One thing that Roy did is to intentionally overcut the front cheek of the tenons. This helps when you cope it to meet the molded edge.
I added one step to Roy’s sequence. I scribed a line on the end grain of that front shoulder, that’s where the coping cuts begins. Or ends, depends on how you look at it. But I keep that narrow shoulder square. Roy didn’t need that step because he used a coping plane, I used a gouge. The block on our left is to keep the stock from blasting apart as I pare across it.
And here is the gouge, starting to cut that coped shoulder. It’s more forgiving than I thought…
After coping the shoulders, I ran the molding & rabbet – but didn’t shoot any photos of it. Here is the plane cutting both edges – in this case, after mortising the stiles.
The plane is by J & L Denison, brothers who worked in Saybrook, Connecticut circa 1830s.
After chopping mortises, cutting tenons, running moldings, it’s time for some test-fitting. Once I had the stiles and horizontal rails tested together, I scribed the length of the vertical muntins. Or are they mullions? Whichever they are, I made them more stout than many – decided I didn’t need the extra challenge of thin muntins on my first go-round.
Knocking it together here & there. Some test-fit, some adjustments. Nothing major.
I checked it. Flat & square & 1/8″ oversized. I got right out of there before I messed anything up.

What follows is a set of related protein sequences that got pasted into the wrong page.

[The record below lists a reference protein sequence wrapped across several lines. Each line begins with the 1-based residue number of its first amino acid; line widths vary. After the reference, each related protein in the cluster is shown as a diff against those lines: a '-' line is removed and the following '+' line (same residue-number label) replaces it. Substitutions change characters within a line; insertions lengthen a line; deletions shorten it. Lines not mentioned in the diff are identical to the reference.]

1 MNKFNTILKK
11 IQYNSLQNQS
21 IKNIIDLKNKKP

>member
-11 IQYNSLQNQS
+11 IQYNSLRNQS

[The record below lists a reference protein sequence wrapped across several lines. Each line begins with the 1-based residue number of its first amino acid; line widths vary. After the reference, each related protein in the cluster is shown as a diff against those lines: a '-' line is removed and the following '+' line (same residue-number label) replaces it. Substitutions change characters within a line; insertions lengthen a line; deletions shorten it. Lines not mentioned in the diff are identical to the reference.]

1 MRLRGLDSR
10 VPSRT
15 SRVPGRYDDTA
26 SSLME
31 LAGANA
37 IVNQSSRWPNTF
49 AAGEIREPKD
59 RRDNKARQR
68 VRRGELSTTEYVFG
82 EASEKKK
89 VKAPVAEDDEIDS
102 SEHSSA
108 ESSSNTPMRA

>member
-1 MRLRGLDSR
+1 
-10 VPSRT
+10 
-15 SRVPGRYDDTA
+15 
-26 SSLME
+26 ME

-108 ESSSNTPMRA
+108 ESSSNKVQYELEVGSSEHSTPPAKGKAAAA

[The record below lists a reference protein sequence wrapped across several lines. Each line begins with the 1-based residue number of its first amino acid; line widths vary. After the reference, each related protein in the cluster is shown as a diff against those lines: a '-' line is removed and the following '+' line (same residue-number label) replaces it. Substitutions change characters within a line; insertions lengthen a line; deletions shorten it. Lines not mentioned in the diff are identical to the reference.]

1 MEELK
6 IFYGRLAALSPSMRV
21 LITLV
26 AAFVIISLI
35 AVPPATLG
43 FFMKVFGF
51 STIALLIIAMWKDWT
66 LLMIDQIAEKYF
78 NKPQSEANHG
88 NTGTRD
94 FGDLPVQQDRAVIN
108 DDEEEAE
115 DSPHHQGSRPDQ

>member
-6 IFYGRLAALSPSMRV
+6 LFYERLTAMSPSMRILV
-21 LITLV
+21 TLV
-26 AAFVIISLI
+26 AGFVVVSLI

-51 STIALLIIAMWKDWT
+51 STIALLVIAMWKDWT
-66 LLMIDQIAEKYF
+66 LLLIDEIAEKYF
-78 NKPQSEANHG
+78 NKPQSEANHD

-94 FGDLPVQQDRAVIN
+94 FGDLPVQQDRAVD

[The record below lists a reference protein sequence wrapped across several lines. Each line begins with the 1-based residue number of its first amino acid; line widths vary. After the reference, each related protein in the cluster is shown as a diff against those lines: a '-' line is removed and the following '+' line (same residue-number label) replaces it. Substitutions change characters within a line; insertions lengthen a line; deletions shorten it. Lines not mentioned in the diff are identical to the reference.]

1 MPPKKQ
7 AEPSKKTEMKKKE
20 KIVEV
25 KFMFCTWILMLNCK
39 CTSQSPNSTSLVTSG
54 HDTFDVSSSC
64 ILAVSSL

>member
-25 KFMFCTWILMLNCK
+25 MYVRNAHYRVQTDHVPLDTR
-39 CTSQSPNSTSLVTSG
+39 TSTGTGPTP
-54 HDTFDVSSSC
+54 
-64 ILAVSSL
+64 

A week or two ago I got to a project that has lingered here for ages. The small panel in this door was made by my friend Heather Neill, way back when. The Mark Twain quote she incorporated in this panel is from the Autobiography, “My mother had a great deal of trouble with me, but I think she enjoyed it.” When Heather & I met in 1982, I had just given up the notion of being a painter, and was concentrating on learning woodworking. She took up chairmaking after I showed her some of the steps involved. She probably made more chairs than me before she gave up chairmaking to concentrate on painting! https://heatherneill.com/
Hanging in my shop is a drawing Heather made for me in 1997; showing her chairmaking space when it was active. In this detail, note the cupboard door with the pipe door handle. (my camera was tilted, Heather’s chair is not squished…)
So for a long time, I’ve been thinking of how to incorporate her Twain-quote-panel in a new door. I have two cupboards near the back of the shop – one for axes, and the other for turning tools. I made the axe one first, and it got doors.
When I made the next one across the shop, I had run out of “extra” pine boards. So left it door-less til now. But now that I was going to all the trouble of making the door – I couldn’t leave it plain. In for a penny…
I made it with flush-fitting panels – because the Twain quote had no margin to speak of. Then decorated it.
I haven’t carved pine since I carved the timber frame of the shop. I decided to use something simple & quick. This braid is featured in the book I did with Lost Art Press – this time there’s no V-tool involved, just incised marks with different-sized gouges. The layout is done w two compasses.
In this example, the large circle is 2 1/2″ wide, the smaller one 3/4″ – I used a 1″ wide #5 Swiss-made gouge, and a 3/8″ wide #7 Stubai gouge. Then a nearly-flat tool to remove some chips.
This is the dramatic view down the line.
This sort of design is common all over the place. My photos from Sweden a few years ago include a few different versions of it. Notice on this arch the way the effect changes according to the relationship between the large & small circles.
One more – again in an arch, but this time with its columns also.